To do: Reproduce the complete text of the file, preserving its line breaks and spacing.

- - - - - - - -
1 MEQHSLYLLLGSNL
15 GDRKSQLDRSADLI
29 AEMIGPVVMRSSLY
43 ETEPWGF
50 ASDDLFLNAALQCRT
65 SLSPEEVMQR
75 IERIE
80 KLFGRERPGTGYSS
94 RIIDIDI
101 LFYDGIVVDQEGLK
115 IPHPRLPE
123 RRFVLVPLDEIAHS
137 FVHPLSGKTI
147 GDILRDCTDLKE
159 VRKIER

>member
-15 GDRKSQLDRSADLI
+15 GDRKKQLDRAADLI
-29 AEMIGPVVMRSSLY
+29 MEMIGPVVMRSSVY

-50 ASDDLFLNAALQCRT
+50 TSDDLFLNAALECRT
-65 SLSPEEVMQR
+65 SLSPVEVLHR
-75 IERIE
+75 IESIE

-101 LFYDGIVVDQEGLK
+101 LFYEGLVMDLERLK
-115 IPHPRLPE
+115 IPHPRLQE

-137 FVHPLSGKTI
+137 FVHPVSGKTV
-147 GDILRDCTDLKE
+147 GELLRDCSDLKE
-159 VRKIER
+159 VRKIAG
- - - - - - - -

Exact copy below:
1 MEQHSLYLLLGSNL
15 GDRKSQLDRSADLI
29 AEMIGPVVMRSSLY
43 ETEPWGF
50 ASDDLFLNAALQCRT
65 SLSPEEVMQR
75 IERIE
80 KLFGRERPGTGYSS
94 RIIDIDI
101 LFYDGIVVDQEGLK
115 IPHPRLPE
123 RRFVLVPLDEIAHS
137 FVHPLSGKTI
147 GDILRDCTDLKE
159 VRKIER

>member
-15 GDRKSQLDRSADLI
+15 GDRKKQLDRAADLI
-29 AEMIGPVVMRSSLY
+29 MEMIGPVVMRSSVY

-50 ASDDLFLNAALQCRT
+50 TSDDLFLNAALECRT
-65 SLSPEEVMQR
+65 SLSPVEVLHR
-75 IERIE
+75 IESIE

-101 LFYDGIVVDQEGLK
+101 LFYEGLVMDLERLK
-115 IPHPRLPE
+115 IPHPRLQE

-137 FVHPLSGKTI
+137 FVHPVSGKTV
-147 GDILRDCTDLKE
+147 GELLRDCSDLKE
-159 VRKIER
+159 VRKIAG